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Small Claims by Jill Ciment (Weidenfeld & Nicolson: $14.95; 173 pp.)

November 02, 1986|Jay Cantor | Cantor is the author of "The Death of Che Guevara" (Knopf), a novel.

The small claims of Jill Ciment's title refer to those seemingly minor demands made on us by works of art. The artwork--which in these stories looks very much like a comically ungainly child tugging at our sleeve--implores us to see the world its way, to recognize a kinship, to justify a life by acknowledging a valuable specialness.

In Ciment's stories, the narrator often first tries to stake this claim by way of a contest--a drawing competition in elementary school, a science fair, a hearing in small claims court. Our striving young narrator, in the opening stories, lives alone with her mother--her collaborator--a misfit adult, wacky, charming, dangerous. (Her hair, falling out from peroxide treatments, is in continual fascinating metamorphosis, "now in the shape of a rocket ship, the color of a carrot.") These two have the liveliest interchanges in the book, the outcast adult not quite comprehending the depredations she inflicts on the child, deformations that give the daughter an outsider's fresh eye, a mildly surreal way of seeing things--the continual small deliriums one might imagine brought on by a low fever. "That night I devoured my first fingernail (a taste that carried within its brittle texture a lifetime of craving). . . ." The narrator's naive, outsider visions allows her to win in art, but, as she supposedly doesn't comprehend the ways of society, she can never triumph in her contests. In the drawing competition, her crayoning isn't acknowledged for its specialness, and she herself in the story's final moment is horrified to realize that all children see the world in the same way. But she can see that. Anyway, this supposed sameness is a forlorn and false realization; every sentence of the story quite rightly prizes and preens its particularity of viewpoint.

One believes that our young artist would like to think she and others see the same world, and would be horrified if it were true. For she, like her mother, craves something special, even if it's a monstrous birth. Thus, in "Astronomy" the mother elaborates a plan to produce a mutant for the science fair by having the little girl secret a pregnant rat in her pocket during a school X-ray. The child herself thinks of imprisoning a kitten in a cage of horizontal strips, until kitty's vision is made special; it is "able to perceive verticals but was now completely terrified of horizontals." A strain of animal torment runs through these stories--kittens, rats, a caterpillar sent sailing into space on a golf ball, a parrot dosed with tranquilizers till it will collaborate in its portrait. And, of course, the child herself has, one feels, been tormented till she has mutated. This torment produces the artist's moment of maladaptive perception, when, at the end of "Astronomy," her mother reveals from beneath a towel the self-mutilation of her hair: "The child didn't even notice the change of color. Under the direct sun, between the now-distinct roots, she could see the whole of her mother's skull--white round, as fragile as a porcelain globe. . . ."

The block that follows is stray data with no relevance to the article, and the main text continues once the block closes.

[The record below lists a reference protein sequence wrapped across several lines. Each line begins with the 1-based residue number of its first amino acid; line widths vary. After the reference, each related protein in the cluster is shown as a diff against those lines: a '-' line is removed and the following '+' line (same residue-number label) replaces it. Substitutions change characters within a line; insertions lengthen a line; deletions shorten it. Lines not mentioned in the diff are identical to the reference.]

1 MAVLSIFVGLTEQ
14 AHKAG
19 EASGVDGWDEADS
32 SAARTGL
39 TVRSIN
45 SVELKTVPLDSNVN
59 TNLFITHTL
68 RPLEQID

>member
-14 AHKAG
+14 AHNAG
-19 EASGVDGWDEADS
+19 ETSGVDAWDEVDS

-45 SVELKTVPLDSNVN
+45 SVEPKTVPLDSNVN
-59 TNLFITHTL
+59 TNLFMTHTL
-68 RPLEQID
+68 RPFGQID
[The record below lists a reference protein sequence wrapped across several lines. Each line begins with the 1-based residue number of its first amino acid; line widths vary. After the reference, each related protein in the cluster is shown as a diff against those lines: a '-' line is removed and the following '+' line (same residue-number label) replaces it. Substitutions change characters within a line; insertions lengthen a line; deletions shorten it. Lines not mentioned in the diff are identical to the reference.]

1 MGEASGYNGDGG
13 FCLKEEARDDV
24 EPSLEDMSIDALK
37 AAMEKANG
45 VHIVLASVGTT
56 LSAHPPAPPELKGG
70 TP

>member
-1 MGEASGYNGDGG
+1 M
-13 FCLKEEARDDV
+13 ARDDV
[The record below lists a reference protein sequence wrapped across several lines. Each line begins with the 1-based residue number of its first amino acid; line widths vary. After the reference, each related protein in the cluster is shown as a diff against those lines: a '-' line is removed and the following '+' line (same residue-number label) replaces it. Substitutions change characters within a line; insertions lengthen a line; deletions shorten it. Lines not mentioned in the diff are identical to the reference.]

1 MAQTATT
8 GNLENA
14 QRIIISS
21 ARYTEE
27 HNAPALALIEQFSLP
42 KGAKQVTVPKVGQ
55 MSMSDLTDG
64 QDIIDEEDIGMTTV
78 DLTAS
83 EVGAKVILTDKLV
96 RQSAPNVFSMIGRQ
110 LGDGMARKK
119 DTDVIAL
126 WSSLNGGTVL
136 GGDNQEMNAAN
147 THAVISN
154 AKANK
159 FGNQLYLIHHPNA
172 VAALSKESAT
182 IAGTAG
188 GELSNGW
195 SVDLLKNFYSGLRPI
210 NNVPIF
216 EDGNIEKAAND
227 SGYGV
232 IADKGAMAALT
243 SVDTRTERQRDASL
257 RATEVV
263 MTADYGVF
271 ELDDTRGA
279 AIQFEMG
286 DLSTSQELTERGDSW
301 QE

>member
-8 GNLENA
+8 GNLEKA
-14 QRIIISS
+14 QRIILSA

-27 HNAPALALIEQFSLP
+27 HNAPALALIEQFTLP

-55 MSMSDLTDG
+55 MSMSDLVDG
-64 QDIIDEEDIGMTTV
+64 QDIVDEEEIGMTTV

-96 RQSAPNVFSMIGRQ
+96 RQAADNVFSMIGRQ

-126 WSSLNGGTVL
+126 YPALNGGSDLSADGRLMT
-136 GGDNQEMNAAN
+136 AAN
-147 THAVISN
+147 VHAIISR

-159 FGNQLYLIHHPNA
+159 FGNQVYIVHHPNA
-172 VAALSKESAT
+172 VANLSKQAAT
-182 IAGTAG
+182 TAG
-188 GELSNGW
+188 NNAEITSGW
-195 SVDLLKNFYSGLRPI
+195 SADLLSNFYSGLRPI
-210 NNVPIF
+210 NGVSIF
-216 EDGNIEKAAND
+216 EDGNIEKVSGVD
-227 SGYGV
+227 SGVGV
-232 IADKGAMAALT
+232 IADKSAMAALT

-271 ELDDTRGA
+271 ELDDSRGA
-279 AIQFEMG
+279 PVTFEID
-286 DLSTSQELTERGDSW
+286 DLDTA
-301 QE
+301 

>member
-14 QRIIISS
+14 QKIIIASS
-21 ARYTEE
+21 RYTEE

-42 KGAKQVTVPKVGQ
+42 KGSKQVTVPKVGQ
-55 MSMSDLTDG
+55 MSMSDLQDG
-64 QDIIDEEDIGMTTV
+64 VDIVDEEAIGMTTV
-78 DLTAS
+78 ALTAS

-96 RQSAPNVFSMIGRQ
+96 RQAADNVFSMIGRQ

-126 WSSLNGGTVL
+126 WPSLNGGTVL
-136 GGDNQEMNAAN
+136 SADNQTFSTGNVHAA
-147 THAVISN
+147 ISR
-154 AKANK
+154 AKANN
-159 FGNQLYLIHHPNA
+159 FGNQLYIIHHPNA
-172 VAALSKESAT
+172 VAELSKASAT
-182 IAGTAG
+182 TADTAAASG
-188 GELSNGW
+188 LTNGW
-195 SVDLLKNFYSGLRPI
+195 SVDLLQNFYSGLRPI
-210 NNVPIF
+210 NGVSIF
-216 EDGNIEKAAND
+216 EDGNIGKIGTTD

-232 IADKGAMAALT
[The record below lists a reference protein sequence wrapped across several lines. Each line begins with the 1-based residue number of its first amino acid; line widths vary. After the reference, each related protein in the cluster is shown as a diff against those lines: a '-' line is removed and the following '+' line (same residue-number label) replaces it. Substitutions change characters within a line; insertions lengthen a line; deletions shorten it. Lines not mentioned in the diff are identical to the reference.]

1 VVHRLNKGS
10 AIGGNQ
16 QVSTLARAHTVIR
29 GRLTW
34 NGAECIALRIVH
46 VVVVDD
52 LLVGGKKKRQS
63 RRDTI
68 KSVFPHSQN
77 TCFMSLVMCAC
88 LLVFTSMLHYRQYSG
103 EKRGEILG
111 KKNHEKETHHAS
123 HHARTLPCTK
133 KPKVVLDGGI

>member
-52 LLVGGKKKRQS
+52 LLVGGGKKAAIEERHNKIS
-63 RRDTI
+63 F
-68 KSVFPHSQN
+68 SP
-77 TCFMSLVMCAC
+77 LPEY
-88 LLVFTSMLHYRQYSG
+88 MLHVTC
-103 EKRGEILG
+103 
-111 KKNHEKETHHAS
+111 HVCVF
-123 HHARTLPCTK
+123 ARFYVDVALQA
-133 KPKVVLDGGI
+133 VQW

The strategy of the naive, foolish narrator comes to grief somewhat in the novella that closes the collection. Here, freshly arrived in the big city, Lena falls in love with Yvette, a too-knowing adolescent who herself is in love with Mike, a bed-slug of a failed actor. Yvette is vain, self-regarding, and Mike is unspeakable. Lena doesn't notice Yvette's headlessness, and Yvette, in turn, is a sucker for Mike. In this story, Lena's foolishness becomes hard to bear. Whatever conflicts she has over her own sexuality, she enacts--as is, I suppose the case for us all--by her choosing an unsuitable object. But she simply notes the arc of this non-affair, as if she were rigorously avoiding self-knowledge. The story ends with Yvette suffering a botched abortion, Mike returning to her side, and the gay heroine, excluded from the holy family, out on the street.

Ciment's heroines, like those in much contemporary story writing, worrisomely don't seem to know the most elemental things about getting jobs, or finding apartments. And this foolishness of the narrator--which allows for their fresh perceptions--hides an edge of resentment. The family that excludes the outsider in the last story, like the few other characters of the earlier stories, is diorama of clods. The narrator's small gains of perception, with their becomingly hodgepodge and comic air, are the only genuine claims possible here. The case may be closed in small claims court, but it is reopened in fiction where our defendant/contestant turns out to have won by losing, the social world almost obliterated by the tiny flares of art.

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